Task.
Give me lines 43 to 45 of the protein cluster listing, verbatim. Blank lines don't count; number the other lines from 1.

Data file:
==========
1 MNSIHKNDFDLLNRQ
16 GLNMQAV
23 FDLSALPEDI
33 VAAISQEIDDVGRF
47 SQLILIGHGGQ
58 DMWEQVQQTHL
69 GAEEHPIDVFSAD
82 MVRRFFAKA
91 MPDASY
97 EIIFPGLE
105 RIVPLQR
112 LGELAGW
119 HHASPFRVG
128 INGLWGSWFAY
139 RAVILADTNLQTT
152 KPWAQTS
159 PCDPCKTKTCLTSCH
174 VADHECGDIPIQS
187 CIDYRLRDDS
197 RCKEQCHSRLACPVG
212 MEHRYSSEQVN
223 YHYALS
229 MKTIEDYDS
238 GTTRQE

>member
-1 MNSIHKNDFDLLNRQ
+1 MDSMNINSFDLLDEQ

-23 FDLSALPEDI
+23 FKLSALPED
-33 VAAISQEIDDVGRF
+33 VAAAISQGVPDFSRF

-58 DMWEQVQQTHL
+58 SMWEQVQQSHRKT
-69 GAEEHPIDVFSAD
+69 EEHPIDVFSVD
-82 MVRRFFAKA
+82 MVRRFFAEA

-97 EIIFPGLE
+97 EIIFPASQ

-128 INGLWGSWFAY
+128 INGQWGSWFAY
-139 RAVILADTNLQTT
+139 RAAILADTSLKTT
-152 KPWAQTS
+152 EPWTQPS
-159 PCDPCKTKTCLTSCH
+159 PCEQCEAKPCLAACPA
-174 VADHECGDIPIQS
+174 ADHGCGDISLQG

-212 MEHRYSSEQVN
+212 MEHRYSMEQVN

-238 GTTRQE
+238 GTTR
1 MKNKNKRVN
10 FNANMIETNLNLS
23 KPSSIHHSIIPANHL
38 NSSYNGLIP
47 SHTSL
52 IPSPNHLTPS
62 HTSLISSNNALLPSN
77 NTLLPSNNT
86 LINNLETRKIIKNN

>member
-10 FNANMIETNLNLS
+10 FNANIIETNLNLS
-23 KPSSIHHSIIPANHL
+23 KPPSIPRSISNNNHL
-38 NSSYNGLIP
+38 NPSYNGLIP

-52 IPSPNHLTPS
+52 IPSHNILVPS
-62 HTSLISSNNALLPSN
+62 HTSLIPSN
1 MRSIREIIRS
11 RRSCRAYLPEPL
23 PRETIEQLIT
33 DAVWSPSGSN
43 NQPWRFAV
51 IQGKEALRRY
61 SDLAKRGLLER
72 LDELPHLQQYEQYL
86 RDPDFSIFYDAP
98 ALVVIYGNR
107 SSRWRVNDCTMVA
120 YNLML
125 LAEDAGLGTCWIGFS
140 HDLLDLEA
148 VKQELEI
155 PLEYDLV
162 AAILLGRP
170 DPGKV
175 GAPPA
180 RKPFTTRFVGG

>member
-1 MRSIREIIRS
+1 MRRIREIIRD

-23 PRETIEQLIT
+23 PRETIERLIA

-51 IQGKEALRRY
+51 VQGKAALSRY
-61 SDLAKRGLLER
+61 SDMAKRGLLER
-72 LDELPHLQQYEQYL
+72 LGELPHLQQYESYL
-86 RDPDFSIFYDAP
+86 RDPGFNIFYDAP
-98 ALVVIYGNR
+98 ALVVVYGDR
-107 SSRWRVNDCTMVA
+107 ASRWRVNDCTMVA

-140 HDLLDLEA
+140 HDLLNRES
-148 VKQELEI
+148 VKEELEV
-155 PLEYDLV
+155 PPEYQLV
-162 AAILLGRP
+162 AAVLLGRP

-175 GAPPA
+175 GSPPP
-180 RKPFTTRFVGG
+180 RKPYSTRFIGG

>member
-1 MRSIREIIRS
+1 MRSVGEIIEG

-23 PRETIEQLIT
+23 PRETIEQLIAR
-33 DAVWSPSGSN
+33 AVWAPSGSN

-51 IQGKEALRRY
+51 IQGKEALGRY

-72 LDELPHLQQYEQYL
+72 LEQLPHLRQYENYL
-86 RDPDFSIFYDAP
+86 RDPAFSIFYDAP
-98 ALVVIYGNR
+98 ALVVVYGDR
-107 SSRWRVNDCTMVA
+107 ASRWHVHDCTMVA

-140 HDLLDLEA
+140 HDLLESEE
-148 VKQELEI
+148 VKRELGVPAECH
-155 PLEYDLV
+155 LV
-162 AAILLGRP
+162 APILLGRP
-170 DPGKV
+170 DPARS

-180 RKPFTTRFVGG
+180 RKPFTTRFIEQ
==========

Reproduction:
+139 RAAILADTSLKTT
-152 KPWAQTS
+152 EPWTQPS